Transcript assembly, differential expression, and differential regulation for RNA-Seq

Please Note If you have questions about how to use Cufflinks or would like more information about the software, please email the Cufflinks team, though we ask you to have a look at the paper and the supplemental methods first, as your question may be answered there.

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    Questions about Cufflinks and Cuffdiff should be posted on our Google Group. Please use for private communications only. Please do not email technical questions to Cufflinks contributors directly.


Related Tools

  • Monocle: Single-cell RNA-Seq analysis
  • CummeRbund: Visualization of RNA-Seq differential analysis
  • TopHat: Alignment of short RNA-Seq reads
  • Bowtie: Ultrafast short read alignment




Frequently Asked Questions

What's the difference between FPKM and RPKM?

They're almost the same thing. RPKM stands for Reads Per Kilobase of transcript per Million mapped reads. FPKM stands for Fragments Per Kilobase of transcript per Million mapped reads. In RNA-Seq, the relative expression of a transcript is proportional to the number of cDNA fragments that originate from it. Paired-end RNA-Seq experiments produce two reads per fragment, but that doesn't necessarily mean that both reads will be mappable. For example, the second read is of poor quality. If we were to count reads rather than fragments, we might double-count some fragments but not others, leading to a skewed expression value. Thus, FPKM is calculated by counting fragments, not reads.

Can Cufflinks handle strand-specific RNA-Seq data?

Yes. If you mapped your reads with TopHat using the strand-specific mode or manually added XS tags, Cufflinks will automatically treat your data as strand-specific. If this is not the case, you should use the --library-type option along with the type of strand-specific protocol that was used to generate your data. More information can be found here.

Can I use Cufflinks with RNA-Seq data from Bacteria?

Sure, with one or two caveats. We don't recommend assembling bacterial transcripts using Cufflinks at first. If you're working on a new bacterial genome, consider using a computational gene finding application such as Glimmer. These tools are very mature and work well. With an annotation, you can use Cufflinks and Cuffdiff to profile expression and look for differences. Also, note that Cufflinks doesn't handle circular genomes in any special way, so make sure your genome and annotation are suitably linearized.

I want to find differentially expressed genes. Can I use Cufflinks in conjunction with count-based differential expression packages?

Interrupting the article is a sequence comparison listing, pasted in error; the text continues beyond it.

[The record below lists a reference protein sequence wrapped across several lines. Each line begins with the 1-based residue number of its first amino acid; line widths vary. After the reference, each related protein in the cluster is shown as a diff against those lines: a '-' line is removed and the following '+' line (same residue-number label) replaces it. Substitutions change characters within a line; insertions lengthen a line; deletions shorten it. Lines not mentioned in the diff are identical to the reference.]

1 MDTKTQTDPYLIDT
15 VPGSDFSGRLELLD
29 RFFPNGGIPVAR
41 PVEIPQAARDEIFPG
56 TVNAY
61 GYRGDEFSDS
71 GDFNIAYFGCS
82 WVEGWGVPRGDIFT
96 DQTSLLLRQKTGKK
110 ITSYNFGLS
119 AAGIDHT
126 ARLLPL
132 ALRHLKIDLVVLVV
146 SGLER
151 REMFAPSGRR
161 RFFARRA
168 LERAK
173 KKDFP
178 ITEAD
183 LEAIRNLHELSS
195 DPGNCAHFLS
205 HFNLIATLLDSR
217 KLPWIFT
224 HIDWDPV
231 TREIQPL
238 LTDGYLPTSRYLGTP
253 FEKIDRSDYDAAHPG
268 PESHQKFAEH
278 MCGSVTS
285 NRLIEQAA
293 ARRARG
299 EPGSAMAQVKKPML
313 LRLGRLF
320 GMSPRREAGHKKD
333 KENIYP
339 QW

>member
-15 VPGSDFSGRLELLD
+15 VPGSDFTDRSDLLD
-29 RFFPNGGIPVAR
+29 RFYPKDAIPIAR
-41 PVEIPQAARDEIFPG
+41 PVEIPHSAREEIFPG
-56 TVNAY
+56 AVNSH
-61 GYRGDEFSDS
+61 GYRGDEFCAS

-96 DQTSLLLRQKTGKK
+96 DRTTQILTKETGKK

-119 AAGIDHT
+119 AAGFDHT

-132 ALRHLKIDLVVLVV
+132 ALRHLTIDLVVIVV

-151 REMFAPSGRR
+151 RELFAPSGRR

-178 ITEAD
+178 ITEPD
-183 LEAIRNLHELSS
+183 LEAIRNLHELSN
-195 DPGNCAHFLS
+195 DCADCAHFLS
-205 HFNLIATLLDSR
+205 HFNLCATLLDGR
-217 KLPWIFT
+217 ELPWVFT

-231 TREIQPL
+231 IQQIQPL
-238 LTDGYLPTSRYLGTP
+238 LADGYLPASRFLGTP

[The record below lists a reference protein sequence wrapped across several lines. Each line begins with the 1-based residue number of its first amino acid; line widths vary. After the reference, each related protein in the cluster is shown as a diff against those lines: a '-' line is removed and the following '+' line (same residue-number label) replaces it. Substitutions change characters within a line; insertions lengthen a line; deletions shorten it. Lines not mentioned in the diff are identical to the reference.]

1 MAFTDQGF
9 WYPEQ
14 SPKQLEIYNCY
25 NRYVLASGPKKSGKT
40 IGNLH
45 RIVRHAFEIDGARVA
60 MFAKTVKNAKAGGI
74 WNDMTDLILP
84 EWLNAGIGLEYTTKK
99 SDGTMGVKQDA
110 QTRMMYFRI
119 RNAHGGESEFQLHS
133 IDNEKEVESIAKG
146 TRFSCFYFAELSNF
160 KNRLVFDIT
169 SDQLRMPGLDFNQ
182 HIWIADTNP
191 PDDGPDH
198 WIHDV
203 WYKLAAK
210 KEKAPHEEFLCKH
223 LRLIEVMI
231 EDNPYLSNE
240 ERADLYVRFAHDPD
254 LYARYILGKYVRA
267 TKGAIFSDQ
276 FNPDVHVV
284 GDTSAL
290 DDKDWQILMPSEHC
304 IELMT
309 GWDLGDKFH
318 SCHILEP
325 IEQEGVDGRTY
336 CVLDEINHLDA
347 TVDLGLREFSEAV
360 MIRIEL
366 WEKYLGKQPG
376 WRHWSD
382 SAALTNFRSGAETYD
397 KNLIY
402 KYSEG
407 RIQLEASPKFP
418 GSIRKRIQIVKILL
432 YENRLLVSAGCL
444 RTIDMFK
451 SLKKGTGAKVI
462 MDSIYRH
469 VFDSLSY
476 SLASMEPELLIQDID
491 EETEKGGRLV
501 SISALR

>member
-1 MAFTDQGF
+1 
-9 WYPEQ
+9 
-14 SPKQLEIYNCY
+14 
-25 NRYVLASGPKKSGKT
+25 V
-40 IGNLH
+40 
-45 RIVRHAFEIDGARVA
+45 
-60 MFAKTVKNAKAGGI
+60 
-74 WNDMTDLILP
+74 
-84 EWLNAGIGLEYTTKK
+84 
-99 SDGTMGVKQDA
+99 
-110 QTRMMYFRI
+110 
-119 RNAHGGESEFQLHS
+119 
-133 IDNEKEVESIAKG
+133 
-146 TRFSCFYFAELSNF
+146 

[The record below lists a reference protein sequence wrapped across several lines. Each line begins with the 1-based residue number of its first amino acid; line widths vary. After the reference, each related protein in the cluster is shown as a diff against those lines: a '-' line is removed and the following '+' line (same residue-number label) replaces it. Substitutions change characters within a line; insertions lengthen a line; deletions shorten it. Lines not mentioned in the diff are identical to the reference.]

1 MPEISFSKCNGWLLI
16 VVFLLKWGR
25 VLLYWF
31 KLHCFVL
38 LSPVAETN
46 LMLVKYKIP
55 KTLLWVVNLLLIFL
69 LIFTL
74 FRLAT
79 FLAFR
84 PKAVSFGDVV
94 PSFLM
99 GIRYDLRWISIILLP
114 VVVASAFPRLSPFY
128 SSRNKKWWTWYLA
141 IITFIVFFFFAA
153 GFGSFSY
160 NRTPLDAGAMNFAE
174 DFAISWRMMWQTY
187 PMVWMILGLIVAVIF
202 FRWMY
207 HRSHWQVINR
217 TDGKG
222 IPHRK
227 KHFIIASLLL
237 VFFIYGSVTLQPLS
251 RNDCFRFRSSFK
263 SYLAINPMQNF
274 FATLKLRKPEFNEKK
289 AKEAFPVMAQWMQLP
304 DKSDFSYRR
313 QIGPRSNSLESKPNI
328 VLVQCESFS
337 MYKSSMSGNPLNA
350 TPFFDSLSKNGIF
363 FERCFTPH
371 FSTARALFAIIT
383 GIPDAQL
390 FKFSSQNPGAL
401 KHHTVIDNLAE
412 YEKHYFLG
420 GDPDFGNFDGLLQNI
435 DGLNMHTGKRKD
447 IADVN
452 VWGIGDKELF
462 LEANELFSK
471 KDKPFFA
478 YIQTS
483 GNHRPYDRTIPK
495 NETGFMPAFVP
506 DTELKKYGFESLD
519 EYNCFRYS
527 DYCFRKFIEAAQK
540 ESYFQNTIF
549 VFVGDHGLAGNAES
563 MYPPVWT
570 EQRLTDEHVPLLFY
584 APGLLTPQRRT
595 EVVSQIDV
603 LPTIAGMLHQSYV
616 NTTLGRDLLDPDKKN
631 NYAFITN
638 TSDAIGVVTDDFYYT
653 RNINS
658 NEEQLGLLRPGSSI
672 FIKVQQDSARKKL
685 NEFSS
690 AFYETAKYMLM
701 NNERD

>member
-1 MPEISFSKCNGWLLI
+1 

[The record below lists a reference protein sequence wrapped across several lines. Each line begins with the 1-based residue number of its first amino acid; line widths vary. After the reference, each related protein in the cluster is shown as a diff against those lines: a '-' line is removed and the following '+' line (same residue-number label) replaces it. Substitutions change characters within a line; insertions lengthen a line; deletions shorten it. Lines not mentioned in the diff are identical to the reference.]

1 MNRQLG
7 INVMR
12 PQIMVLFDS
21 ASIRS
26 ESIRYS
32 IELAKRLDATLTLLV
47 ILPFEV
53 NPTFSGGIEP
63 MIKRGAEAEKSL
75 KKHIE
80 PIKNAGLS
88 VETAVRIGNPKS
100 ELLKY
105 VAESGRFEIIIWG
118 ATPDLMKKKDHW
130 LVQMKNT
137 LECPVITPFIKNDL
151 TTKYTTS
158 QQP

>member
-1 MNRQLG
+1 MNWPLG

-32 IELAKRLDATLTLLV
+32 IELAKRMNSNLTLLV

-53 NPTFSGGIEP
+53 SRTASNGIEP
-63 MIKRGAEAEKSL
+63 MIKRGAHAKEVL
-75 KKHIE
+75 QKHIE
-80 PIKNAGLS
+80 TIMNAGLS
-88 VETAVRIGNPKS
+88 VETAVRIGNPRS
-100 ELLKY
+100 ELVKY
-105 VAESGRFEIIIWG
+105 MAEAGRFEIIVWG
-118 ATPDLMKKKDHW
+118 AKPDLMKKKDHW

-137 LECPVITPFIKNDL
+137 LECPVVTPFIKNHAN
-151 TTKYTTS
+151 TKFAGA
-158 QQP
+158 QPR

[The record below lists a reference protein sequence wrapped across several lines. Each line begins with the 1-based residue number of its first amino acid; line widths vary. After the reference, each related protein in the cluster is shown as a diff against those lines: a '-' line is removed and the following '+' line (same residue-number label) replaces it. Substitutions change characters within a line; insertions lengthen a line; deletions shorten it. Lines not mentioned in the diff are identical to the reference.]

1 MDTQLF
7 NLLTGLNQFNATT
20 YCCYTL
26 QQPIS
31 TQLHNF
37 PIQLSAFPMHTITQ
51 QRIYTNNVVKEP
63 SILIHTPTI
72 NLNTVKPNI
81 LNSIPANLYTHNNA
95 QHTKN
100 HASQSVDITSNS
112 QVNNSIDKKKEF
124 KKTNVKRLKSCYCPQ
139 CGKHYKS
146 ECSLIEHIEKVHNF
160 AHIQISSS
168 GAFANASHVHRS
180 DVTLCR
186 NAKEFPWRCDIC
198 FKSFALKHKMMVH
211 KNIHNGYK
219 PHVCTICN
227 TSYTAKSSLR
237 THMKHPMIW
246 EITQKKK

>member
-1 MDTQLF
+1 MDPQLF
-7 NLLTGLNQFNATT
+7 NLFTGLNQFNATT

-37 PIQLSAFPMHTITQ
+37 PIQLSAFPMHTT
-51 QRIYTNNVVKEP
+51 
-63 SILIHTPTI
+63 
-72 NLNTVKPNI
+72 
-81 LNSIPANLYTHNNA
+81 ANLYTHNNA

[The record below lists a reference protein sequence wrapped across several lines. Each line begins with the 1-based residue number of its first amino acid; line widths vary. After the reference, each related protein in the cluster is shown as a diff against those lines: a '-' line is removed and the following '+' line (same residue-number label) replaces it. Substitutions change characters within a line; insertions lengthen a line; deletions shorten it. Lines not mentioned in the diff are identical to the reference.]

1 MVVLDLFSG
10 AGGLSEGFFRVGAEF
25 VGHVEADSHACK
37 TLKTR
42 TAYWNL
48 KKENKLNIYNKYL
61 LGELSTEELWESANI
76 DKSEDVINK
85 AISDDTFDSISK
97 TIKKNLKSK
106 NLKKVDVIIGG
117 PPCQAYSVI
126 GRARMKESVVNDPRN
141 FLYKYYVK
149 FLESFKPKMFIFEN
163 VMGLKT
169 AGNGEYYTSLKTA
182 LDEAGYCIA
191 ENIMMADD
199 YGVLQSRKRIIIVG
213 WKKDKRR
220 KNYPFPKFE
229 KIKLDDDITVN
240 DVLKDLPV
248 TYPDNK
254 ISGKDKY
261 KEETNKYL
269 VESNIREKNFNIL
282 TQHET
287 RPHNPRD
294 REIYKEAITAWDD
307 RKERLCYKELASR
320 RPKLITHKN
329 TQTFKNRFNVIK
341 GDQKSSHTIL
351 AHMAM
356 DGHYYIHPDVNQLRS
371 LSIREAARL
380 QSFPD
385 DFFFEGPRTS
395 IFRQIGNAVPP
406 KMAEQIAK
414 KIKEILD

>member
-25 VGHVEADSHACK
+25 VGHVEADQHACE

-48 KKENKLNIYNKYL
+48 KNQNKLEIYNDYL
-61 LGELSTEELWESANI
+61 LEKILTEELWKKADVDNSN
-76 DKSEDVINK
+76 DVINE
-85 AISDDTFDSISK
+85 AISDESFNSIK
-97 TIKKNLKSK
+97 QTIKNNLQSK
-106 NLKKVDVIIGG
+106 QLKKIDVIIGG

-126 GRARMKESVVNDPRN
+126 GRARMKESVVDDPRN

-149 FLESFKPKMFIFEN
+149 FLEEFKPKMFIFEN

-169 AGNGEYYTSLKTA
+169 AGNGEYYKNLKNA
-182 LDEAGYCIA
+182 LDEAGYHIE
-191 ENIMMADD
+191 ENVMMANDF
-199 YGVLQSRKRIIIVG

It's possible, but we strongly advise against this. Current count-based differential expression tools are poorly suited to differential expression analysis in genomes with alternatively spliced genes. The main reason for this is that when a gene has multiple isoforms, a change in the total number of reads or fragments from that gene doesn't always correspond to a change in expression for that gene. Conversely, a gene's expression may change, but the total number of fragments generated by its isoforms may be very similar. In order to detect changes accurately, it's necessary to estimate how many fragments came from each individual splice variant in each sample. Current count-based tools don't do this (to our knowledge - please send us email if you know of one!). Even if they did, fragments that come from parts of genes that are shared by more than one splice variant can't generally assigned to a single isoform, so the fragment counts for each isoform are only estimates, and there is some uncertainty in the counts. Isoforms that are very similar will have a great deal of uncertainty surrounding their fragment counts. This uncertainty needs to be accounted for when testing for differential expression. So while you could use Cufflinks to estimate isoform-level counts, you'd be throwing away Cufflinks' uncertainty, and thus have more confidence in the differences you see than you really should. This will probably lead to many false positives in your analysis. Furthermore, we do not normalize simply by the length to calculate FPKM but an effective length, as explained in our publications. Calculting counts from FPKM by multiplying by the length will give incorrect results. We strongly encourage you to consider using Cuffdiff to find differentially expressed genes and transcripts.